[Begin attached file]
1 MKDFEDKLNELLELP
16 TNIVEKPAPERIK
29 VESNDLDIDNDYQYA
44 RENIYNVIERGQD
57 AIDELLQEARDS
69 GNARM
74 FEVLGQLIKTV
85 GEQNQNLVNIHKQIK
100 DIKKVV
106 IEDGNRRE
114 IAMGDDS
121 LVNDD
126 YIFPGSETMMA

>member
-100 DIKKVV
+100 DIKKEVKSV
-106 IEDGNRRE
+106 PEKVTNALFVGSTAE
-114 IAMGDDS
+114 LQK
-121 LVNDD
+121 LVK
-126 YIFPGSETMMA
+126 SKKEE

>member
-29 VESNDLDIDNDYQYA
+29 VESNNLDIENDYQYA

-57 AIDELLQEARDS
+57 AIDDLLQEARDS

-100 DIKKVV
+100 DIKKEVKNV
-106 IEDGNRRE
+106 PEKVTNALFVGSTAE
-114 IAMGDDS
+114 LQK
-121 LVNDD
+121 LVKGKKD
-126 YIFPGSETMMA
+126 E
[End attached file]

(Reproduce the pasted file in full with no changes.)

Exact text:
1 MKDFEDKLNELLELP
16 TNIVEKPAPERIK
29 VESNDLDIDNDYQYA
44 RENIYNVIERGQD
57 AIDELLQEARDS
69 GNARM
74 FEVLGQLIKTV
85 GEQNQNLVNIHKQIK
100 DIKKVV
106 IEDGNRRE
114 IAMGDDS
121 LVNDD
126 YIFPGSETMMA

>member
-100 DIKKVV
+100 DIKKEVKSV
-106 IEDGNRRE
+106 PEKVTNALFVGSTAE
-114 IAMGDDS
+114 LQK
-121 LVNDD
+121 LVK
-126 YIFPGSETMMA
+126 SKKEE

>member
-29 VESNDLDIDNDYQYA
+29 VESNNLDIENDYQYA

-57 AIDELLQEARDS
+57 AIDDLLQEARDS

-100 DIKKVV
+100 DIKKEVKNV
-106 IEDGNRRE
+106 PEKVTNALFVGSTAE
-114 IAMGDDS
+114 LQK
-121 LVNDD
+121 LVKGKKD
-126 YIFPGSETMMA
+126 E